Starting Strength Weekly Report

April 22, 2019

  • Starting on Friday the 26th, Starting Strength Radio becomes our weekly podcast, distributed in both audio format as well as video on YouTube.. Rip gives a few teasers as he announces the change: Starting Strength Radio Begins. You can submit and vote on questions for the first new-format episode here.
Starting Strength Channel

Training Log
Gym Spotlight
  • Greysteel Strength & Conditioning is the place where Dr. Jonathon Sullivan brings Big Medicine to life in the Detroit area. His gym "specializes in increasing the strength, power, mobility and overall physical performance of those in their 40s, 50s, 60s, and beyond."
  • Glenn Reynolds asked's readers to comment on their experience following Mark Rippetoe's Starting Strength. Read the feedback here.

In the Trenches

156 kg press attempt max ramsay
Max Ramsay attempts a 156 kg press for his third attempt during the USSF Meet held at WFAC last weekend. Max successfully pressed 150 kg (330 lbs) for his second attempt. [photo courtesy of Cathy Delgadillo]
kade clymer competes
Kade Clymer competes in his first meet at 9 years old. Kade is coached by Chase Lindley at WFAC. [photo courtesy of Nick Delgadillo]
danny alecia 275 kg deadlift
Danny Alecia pulls 275 kg (606 lbs) for the overall Open win at the USSF 2019 New York Spring Classic at Woodmere Fitness Club. [photo courtesy of Inna Koppel]
laurie radler 92 kg deadlift
61-year-old Masters women winner Laurie Radler locks out 92 kg. [photo courtesy of Inna Koppel]
alex kennedy coaching the squat
Alex Kennedy coaches Nathan out of the hole with 405 at last weekend's Starting Strength Squat & Deadlift Camp in Nashville. [photo courtesy of Alex Beasley]

Meet Results

Omaha Strengthlifting Challenge

2019 USSF New York Spring Classic Results

Best of the Week


I having some trouble with walking (and spelling) so I visited the doctor and got a referral for an MRI. A call from my doctor the next morning to come in. I think this is not good! He has scheduled an appointment with the neurosurgeon. I have 2.5 cm mass in my brain. Surgery is scheduled for Tues.

This was right before my 69'th birthday. Problems started to show up right after this.

I will probably ignore the advice of not lifting more than 10 lbs (why 10 and not 9 or 12?) What bad could happen?

I am thinking I can actually have a Novice Linear Progression. My squat NLP was box squats - eleven to ten to nine to eight!

Impairment? We'll see? Right now I just want to walk again!

I am signed up for the Denver Seminar and wondering if I should still go?

Mark Rippetoe

I think you're having trouble thinking right now. Maybe we'll decide about the Denver seminar and the training AFTER THEY REMOVE YOUR FUCKING BRAIN TUMOR. You know, see what actually happens and decide based on that. Yeah, that sounds like a better thing to do.

Best of the Forum

Exercise Order on SS

In your book you mentioned that the exercises in the program should be performed in that order, but I have a question regarding squatting first. The idea of doing-what-is-harder first makes sense to me, but some strength coaches (which are not as smart as yourself, but they are still respected) claims things such as this: “No matter how hard and heavy is your bench/press, it will never screw up you squat. But virtually every heavy squat will screw up your bench/press”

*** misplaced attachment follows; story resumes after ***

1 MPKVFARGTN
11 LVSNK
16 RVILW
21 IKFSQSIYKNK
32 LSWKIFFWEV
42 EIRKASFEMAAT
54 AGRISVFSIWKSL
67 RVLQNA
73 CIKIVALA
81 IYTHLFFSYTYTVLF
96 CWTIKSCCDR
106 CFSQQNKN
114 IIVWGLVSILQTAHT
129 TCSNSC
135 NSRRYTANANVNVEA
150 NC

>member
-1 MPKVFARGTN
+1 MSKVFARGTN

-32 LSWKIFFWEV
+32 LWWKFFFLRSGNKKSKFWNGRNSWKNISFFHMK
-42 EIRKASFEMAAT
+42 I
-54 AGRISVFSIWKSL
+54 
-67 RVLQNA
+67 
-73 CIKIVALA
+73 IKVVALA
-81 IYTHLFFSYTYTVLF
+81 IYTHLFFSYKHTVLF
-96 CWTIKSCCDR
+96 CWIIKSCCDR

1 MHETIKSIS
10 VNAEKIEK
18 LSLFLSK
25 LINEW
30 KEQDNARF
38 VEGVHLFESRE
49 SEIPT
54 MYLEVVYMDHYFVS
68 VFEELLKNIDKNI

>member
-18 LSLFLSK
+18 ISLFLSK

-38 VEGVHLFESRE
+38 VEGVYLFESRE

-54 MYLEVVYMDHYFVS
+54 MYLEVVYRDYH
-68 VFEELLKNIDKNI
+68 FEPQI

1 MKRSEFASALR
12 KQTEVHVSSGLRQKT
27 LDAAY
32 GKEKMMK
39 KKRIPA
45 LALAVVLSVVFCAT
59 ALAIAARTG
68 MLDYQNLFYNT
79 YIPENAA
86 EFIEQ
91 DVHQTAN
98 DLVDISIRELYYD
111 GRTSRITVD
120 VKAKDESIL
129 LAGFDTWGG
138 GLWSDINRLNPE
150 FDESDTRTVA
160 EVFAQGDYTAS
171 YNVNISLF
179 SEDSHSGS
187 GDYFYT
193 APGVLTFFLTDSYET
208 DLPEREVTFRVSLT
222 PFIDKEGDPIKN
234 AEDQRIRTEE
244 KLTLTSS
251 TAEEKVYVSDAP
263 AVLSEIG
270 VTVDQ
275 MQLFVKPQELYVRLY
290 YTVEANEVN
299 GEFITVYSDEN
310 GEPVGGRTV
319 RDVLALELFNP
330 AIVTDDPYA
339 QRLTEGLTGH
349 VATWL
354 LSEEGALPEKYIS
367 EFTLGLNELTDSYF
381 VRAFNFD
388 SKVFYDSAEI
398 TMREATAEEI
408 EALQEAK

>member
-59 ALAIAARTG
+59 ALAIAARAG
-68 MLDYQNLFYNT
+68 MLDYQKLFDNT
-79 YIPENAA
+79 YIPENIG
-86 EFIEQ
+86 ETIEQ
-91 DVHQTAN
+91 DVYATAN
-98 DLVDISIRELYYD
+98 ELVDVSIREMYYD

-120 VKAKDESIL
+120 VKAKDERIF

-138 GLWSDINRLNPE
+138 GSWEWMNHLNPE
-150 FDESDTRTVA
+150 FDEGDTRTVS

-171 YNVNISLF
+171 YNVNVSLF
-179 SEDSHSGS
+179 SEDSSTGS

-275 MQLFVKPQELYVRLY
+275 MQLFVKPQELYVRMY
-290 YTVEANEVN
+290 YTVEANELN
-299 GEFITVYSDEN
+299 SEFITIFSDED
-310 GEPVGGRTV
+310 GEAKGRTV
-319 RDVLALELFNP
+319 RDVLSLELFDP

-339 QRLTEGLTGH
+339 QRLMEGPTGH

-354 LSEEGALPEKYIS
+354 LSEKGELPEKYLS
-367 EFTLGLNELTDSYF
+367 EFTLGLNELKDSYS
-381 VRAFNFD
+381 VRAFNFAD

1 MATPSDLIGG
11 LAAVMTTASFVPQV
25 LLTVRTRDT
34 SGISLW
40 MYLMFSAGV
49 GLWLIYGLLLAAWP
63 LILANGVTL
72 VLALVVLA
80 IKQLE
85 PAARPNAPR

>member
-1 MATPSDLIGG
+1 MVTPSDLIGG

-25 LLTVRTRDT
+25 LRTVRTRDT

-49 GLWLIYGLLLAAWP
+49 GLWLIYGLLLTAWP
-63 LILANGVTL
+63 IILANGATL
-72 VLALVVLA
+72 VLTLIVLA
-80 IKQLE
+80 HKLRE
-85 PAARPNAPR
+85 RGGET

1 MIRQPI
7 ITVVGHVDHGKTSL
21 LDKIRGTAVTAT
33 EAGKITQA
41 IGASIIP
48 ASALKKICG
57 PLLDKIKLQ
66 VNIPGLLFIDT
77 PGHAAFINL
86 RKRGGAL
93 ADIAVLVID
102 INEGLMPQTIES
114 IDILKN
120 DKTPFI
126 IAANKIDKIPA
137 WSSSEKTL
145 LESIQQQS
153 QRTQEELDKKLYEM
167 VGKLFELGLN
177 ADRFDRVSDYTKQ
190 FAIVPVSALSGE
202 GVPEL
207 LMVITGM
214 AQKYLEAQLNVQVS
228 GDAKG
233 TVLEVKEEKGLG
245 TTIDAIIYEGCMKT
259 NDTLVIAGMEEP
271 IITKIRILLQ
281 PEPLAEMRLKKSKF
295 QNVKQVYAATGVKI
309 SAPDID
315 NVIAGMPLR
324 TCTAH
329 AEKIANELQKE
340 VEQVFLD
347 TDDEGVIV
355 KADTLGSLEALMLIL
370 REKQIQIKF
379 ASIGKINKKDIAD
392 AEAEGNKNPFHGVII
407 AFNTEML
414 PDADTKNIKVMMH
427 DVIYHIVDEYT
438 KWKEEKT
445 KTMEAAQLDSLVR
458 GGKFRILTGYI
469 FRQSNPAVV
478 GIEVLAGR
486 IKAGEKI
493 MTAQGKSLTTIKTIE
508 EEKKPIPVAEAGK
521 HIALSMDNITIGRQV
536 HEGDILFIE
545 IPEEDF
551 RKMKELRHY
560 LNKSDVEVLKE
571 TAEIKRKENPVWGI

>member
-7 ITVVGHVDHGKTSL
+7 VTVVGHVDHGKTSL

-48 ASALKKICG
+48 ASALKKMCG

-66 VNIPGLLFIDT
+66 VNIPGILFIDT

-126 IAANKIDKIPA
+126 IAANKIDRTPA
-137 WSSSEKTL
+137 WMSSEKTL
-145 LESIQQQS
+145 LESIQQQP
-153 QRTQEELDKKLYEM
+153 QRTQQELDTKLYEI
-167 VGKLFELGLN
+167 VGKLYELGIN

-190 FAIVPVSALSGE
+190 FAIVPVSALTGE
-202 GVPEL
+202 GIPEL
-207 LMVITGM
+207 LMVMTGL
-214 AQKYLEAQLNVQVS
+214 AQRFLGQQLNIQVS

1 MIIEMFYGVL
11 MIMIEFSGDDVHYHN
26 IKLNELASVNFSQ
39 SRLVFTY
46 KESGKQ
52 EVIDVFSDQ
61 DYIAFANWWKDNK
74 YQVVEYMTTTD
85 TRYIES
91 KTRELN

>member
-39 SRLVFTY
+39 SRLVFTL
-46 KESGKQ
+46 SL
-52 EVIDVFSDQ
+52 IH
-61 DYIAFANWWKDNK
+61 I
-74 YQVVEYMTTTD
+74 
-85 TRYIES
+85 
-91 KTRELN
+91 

The argumentation here is that heavy squats screws heavy bench due to their longer ROM and the absolute weight involved. So even though they are two very different movements, as you always pointed out, your body is a system, and energy is energy. So supposably the “squats takes away energy” and screws benches and presses.

So the my question is: is this bullshit? Or it does make sense swap the order of the exercises and leave squats for last?

PS: the main reason I’m asking is that I would never modify your masterpiece without your consensus. I might be old fashion on this.

Mark Rippetoe

Squats make you tired, correct. They also make you warm. If you bench/press after you squat, you adapt to benching/pressing after you squat. And then you deadlift after squats and benches/presses. You adapt to that too. Later, when it's time for more complicated programming, you may split the week into lower body/upper body, as our 4-day split routine does.


For most people, squats are the most psychologically stressful and difficult. If you can just get those done, there is some semblance of "relaxing" mentally the rest of the workout.

Also, the only alternative is to deadlift, bench, squat which is just a horrible idea, because no one wants to squat heavy after they deadlift heavy. Deadlifts are just so goddamn hard and taxing, doing anything near maximal afterwards is a bad idea.


What if you are doing a lighter, higher-rep day on squats, but were going to do a normal, heavy deadlift set of 5? Which would work better, squats 3X10 deadlift 1X5 or the reverse?

Mark Rippetoe

It has been written. That which has been written shall be obeyed. Your pathetic attempt at "reasoning" pales in comparison to the wisdom I have brought the world. It has been written, and you shall obey.


Starting Strength Weekly Report

Highlights from the StartingStrength Community. Browse archives.

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